A sales rep is constantly reviewing where Leads or Opportunities are in a pipeline and assessing what needs to be done to move them to the next stage. The Lead and Opportunity Workspaces do just that by providing a visually guided experience while you work through your Lead or Opportunity stages. At each stage in the Sales Path you are presented with important information about the Lead or Opportunity along with potential tips and reminders. Key demographic and related information such as contacts, products, and notes are consolidated on the screen and via the composer so you can quickly log calls, create tasks, events, and send emails. It is truly a one stop shop for Leads and Opportunity management and another step in the direction to create a more efficient and intelligent CRM.
Lightning Experience - List Views
As someone who lives in list views and the Forecast tab, combining the two into one screen would be awesome. The new enhanced lists views accomplishes this by allowing you to quickly switch to the Opportunity Board. The Opportunity Board provides you most of what the Forecasts tab does with a visual representation of your pipeline by stage along with drag and drop functionality allowing users to easily move Opportunities to a new stage. In addition, Salesforce give you the ability to search for lists views and visualize list view data in vertical bar, horizontal bar, or donut charts. You do lose some functionality here with no inline editing or the ability to Chatter follow but the good outweighs the bad. I would assume Salesforce will continue to enhance this and would see these functions back shortly over the next few releases.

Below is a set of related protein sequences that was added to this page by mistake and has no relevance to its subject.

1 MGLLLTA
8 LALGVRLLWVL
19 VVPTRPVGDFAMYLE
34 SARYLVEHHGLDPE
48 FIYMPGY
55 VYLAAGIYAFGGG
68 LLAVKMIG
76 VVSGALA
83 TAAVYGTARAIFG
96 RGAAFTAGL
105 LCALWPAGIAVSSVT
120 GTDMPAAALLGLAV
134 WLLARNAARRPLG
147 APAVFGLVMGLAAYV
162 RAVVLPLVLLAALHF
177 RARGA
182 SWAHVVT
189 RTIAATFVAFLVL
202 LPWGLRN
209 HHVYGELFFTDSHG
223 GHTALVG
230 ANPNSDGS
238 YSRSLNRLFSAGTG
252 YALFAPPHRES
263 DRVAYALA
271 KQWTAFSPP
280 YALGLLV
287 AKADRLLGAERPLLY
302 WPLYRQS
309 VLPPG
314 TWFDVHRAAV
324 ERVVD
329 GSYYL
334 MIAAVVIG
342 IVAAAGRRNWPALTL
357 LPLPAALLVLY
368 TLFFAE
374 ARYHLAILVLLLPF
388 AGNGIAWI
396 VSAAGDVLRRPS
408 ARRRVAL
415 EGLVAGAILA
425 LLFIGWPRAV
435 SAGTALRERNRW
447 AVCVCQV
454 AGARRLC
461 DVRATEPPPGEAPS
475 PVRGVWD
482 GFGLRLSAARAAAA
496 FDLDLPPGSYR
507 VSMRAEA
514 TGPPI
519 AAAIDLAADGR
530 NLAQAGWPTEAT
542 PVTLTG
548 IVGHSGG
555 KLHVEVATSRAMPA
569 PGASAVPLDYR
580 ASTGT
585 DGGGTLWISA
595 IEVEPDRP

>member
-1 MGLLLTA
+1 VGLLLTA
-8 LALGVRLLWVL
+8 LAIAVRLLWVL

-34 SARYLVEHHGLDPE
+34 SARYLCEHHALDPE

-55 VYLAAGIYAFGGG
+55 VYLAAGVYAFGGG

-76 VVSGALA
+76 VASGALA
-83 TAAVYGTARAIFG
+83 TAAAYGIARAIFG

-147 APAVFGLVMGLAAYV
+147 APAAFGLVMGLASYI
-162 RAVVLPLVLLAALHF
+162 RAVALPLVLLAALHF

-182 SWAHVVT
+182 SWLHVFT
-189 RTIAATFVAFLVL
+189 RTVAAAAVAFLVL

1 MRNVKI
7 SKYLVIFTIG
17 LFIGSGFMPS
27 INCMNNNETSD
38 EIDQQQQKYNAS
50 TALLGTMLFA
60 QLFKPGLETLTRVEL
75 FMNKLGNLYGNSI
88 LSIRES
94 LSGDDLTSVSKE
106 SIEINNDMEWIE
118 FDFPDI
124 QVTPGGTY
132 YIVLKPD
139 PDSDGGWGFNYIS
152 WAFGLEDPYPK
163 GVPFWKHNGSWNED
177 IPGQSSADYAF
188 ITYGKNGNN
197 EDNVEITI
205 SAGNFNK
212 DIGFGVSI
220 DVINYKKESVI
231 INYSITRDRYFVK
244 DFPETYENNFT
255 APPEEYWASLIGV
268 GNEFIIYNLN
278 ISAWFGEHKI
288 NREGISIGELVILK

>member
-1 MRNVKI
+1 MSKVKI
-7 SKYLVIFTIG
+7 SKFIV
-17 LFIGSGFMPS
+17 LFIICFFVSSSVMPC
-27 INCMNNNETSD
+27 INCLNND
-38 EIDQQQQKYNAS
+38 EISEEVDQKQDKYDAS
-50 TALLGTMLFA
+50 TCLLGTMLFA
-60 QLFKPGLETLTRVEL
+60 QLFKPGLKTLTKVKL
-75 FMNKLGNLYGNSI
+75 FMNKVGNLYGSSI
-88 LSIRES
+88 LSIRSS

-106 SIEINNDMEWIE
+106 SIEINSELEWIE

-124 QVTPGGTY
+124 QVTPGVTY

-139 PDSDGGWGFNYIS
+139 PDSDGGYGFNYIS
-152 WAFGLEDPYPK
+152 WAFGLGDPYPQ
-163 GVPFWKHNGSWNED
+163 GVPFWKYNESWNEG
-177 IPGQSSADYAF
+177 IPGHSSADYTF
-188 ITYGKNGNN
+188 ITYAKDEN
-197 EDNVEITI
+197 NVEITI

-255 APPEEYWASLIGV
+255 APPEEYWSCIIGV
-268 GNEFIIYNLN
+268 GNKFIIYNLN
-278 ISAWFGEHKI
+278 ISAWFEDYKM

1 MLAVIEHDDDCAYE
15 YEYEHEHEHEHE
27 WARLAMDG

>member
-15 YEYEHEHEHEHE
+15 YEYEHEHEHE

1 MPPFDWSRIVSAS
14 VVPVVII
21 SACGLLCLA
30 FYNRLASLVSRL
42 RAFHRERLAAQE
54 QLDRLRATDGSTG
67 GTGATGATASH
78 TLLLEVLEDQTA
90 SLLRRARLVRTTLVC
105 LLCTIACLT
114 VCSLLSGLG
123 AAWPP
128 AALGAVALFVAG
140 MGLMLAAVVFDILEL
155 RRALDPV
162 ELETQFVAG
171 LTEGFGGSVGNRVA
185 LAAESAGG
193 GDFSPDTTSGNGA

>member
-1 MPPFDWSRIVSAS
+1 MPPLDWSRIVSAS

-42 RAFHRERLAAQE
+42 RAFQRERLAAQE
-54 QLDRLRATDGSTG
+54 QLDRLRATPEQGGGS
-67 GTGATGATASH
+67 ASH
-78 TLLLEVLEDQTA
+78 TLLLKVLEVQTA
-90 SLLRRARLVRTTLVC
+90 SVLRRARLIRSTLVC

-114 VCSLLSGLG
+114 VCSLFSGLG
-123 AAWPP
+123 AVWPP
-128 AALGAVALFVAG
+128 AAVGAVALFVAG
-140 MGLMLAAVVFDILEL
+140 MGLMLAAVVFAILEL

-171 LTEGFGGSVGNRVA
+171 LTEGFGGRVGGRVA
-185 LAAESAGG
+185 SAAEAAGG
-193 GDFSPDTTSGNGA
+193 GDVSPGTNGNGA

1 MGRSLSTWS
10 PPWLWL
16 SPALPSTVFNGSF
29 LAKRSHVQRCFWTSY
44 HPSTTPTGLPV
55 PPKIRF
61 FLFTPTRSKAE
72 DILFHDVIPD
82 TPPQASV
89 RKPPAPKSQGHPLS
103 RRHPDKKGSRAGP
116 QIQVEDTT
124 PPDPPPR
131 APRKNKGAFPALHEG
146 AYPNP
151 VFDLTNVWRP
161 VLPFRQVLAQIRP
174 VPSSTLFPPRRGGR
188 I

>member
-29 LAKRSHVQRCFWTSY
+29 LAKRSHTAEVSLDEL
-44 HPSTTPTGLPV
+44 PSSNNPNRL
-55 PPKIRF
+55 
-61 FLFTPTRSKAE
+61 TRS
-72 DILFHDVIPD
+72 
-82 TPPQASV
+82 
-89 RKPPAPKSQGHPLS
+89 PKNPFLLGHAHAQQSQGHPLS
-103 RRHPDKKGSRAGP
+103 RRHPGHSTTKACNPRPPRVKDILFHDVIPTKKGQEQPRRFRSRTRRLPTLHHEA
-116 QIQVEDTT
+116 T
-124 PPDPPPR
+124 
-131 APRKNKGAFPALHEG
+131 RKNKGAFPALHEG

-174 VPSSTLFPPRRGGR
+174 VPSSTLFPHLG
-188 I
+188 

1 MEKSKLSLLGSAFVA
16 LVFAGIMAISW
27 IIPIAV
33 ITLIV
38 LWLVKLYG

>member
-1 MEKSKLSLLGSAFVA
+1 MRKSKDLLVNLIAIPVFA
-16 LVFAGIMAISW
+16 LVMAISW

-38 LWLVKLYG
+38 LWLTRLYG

Account Insights is a nice news feature that provides 20 news articles that help to keep you up to date on your accounts and industries of focus. Salesforce leverages Data.com and other third party vendors to provide the articles and prefilters the news to avoid spam and inappropriate material. Insights can be viewed on the Home Screen where articles relate to recently viewed accounts and opportunities and on the Account Record Detail Page where they relate to the account, industry and executives. You cannot add or change the news sources but the good news is you are getting Data.com content without the need of a Data.com license. The results can be a little off but it is a great step in the direction of a more intelligent CRM. Let’s see how it evolves over the next year.
Here are a few quick ones that are worth mentioning.
- Faster Dupe Check in Lightning Experience: When using Data.com Duplicate Management prior to this release, your duplicate rules ran only when you tried to save a record. Now, they run as you complete fields on a record, so users don’t have to continue entering data for a record that’s already in Salesforce.
- Outlook Sync: Salesforce for Outlook now supports Windows 10 and allows you to sync your contact’s home addresses along with the ability to view Salesforce records related to recurring events from the side panel.
There are many other enhancements in Winter ‘16 which might be of interest to you. I would recommend you take a look at our other blogs as mentioned above as well as skim through the release notes to see if anything else catches your attention.